But even as Genauer heralds the adoption of his system as a natural step in the evolution of the sport, some fans worry that too many numbers will spoil the very thing they love about it. Mixed martial arts, after all, has its roots in an impulse to see what happens when you throw out the rules. Genauer’s project is a kind of experiment of its own — one that asks what happens when you set the powerful urge to watch lawless, explosive violence on a collision course with the blunt tyranny of math.
THE VERY FIRST Ultimate Fighting Championship, in 1993, was billed as the closest thing to a no-holds-barred street fight possible in a legal setting. Contestants weren’t supposed to bite or gouge each other’s eyes, but most everything else was fair game, and no distinctions were made between weight classes or fighting styles. A Dutch kickboxer went up against a Sumo wrestler. A heavyweight boxer went up against a guy trained in Brazilian Jiu-Jitsu. By pitting fighters trained in different styles against each other and letting them go at it until one of them was knocked out or begging for mercy, the event tapped into something primal among fans. Traditional martial arts involved discipline and choreography; boxing was constrained by strict rules and norms. This was something else: a chance to watch two powerful men try to viciously dominate each other by any means necessary.
As word spread among fighting enthusiasts that the most hardcore physical contest ever conceived had arrived, UFC came under the gaze of regulators, and before long was forced to adopt rules and practices that gave it more structure. Fighters flocked to the octagon, developing new techniques specifically for the occasion. These changes moved MMA away from its “style vs. style” origins and started turning it into a distinct sport of its own. Fighters started combining moves in new ways, and developing strategies that couldn’t be described in traditional terms. No one was just a kickboxer or Kung Fu master anymore. Said Brian Hemminger, a writer for MMAMania.com and host of the podcast The Verbal Submission, “You needed another way to figure out what made a guy special.”
In a lot of sports, this is where statistics can come in handy: We know Ray Allen is a pure shooter, while Rajon Rondo, with his paltry percentages behind the arc and at the line, must beat opponents with speed and craftiness. The problem for MMA fans was that nobody had really been keeping track of fights with this level of specificity. “I think it was so crazy that we didn’t even give it any thought,” said Kirik Jenness, an MMA judge and referee, and founder of the popular website MixedMartialArts.com. “We were just thinking, ‘Oh my God, that guy’s stomping on that other guy’s head.’”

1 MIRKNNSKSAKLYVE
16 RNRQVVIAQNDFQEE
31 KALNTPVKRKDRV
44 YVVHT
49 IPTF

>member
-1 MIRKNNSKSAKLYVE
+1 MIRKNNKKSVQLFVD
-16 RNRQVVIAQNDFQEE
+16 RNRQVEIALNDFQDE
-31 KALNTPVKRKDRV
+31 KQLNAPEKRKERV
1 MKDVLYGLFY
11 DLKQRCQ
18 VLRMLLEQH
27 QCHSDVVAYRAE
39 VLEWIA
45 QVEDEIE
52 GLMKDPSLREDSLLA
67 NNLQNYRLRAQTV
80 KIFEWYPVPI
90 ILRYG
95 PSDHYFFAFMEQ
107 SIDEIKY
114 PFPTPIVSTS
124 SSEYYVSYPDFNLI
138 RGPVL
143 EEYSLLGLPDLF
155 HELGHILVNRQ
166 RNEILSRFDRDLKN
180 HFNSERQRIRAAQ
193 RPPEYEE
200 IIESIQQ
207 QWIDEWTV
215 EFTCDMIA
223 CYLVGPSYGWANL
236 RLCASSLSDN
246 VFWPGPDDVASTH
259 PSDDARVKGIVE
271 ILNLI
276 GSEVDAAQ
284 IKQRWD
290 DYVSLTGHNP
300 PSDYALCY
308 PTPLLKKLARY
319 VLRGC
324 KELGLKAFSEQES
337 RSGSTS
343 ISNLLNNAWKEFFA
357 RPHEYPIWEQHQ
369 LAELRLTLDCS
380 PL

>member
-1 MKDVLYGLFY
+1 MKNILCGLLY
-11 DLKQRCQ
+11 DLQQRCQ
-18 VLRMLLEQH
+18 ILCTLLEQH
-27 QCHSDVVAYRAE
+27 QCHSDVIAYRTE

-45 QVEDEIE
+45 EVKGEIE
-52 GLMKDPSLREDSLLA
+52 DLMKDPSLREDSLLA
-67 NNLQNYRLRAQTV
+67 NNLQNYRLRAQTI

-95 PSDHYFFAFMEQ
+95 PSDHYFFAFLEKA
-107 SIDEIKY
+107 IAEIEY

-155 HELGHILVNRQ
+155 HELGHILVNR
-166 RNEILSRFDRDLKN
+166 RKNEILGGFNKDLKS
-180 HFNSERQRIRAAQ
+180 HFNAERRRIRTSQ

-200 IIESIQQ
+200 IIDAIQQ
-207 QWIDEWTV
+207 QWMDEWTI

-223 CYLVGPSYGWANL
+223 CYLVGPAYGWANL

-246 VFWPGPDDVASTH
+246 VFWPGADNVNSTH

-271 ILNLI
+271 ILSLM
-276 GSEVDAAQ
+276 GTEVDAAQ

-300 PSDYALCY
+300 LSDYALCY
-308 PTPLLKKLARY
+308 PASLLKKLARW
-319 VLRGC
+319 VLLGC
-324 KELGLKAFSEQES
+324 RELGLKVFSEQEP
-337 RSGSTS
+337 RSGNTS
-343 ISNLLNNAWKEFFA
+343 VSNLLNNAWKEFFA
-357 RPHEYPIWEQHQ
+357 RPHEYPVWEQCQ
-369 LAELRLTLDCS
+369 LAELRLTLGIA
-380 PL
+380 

Genauer was working as an analyst at a corporate consulting firm, and in his side gig as an MMA writer found himself frustrated by the vague, relative terms he was forced to use. He could call someone an aggressive presence, and point out one fighter’s wrestling skills or another’s quickness. But when it came to hard evidence, he had nothing to draw on — no way to measure a champion’s skills, or handicap a match, or trace the arc of a career — except win-loss records and his personal impressions. “There was literally nothing,” he said.
Genauer realized he would need to collect the statistics himself, by watching footage of fights from the 1990s and taking rigorous notes as he worked his way up to the present day. First, though, Genauer had to decide what to look for: After all, it was far from obvious what was even important to track. Was it worth specifying that Chuck “The Iceman” Liddell had thrown an uppercut at Rashad “Suga” Evans, or was the fact that he hit him at all the only thing that mattered? Was it important simply that Ian “Uncle Creepy” McCall took Demetrious “Mighty Mouse” Johnson down, or did it matter how long he spent sitting on his chest afterward?
Eventually Genauer arrived at a system that recorded the positions fighters assumed on the mat, as well as every punch, kick, takedown, and submission they attempted. The aim, Genauer said, was to marshal the tallies into a quantitative “retelling of the fight,” and ultimately use them as inputs for a more complex statistic, a “total performance rating” comparing both fighters.